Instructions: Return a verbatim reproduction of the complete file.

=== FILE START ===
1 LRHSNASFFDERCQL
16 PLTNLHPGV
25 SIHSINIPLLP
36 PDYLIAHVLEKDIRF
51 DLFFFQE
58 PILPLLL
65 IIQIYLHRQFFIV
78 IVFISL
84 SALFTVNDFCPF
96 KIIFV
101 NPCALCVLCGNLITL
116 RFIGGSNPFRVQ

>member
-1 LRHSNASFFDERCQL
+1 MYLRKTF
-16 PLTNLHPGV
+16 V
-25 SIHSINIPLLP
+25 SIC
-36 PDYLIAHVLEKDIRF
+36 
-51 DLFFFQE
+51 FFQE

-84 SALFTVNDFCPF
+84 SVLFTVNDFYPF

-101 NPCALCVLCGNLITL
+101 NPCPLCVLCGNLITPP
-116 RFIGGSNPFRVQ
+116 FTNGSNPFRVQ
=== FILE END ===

1 LRHSNASFFDERCQL
16 PLTNLHPGV
25 SIHSINIPLLP
36 PDYLIAHVLEKDIRF
51 DLFFFQE
58 PILPLLL
65 IIQIYLHRQFFIV
78 IVFISL
84 SALFTVNDFCPF
96 KIIFV
101 NPCALCVLCGNLITL
116 RFIGGSNPFRVQ

>member
-1 LRHSNASFFDERCQL
+1 MYLRKTF
-16 PLTNLHPGV
+16 V
-25 SIHSINIPLLP
+25 SIC
-36 PDYLIAHVLEKDIRF
+36 
-51 DLFFFQE
+51 FFQE

-84 SALFTVNDFCPF
+84 SVLFTVNDFYPF

-101 NPCALCVLCGNLITL
+101 NPCPLCVLCGNLITPP
-116 RFIGGSNPFRVQ
+116 FTNGSNPFRVQ